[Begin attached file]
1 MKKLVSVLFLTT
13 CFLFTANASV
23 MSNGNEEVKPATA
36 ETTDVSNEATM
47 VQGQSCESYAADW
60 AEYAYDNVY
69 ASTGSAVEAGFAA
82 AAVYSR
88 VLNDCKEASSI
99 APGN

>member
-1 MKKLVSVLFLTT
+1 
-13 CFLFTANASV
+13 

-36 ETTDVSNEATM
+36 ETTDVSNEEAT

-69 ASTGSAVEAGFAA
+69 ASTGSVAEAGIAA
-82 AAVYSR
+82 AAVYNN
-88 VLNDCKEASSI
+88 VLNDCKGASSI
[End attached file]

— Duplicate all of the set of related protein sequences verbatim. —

1 MKKLVSVLFLTT
13 CFLFTANASV
23 MSNGNEEVKPATA
36 ETTDVSNEATM
47 VQGQSCESYAADW
60 AEYAYDNVY
69 ASTGSAVEAGFAA
82 AAVYSR
88 VLNDCKEASSI
99 APGN

>member
-1 MKKLVSVLFLTT
+1 
-13 CFLFTANASV
+13 

-36 ETTDVSNEATM
+36 ETTDVSNEEAT

-69 ASTGSAVEAGFAA
+69 ASTGSVAEAGIAA
-82 AAVYSR
+82 AAVYNN
-88 VLNDCKEASSI
+88 VLNDCKGASSI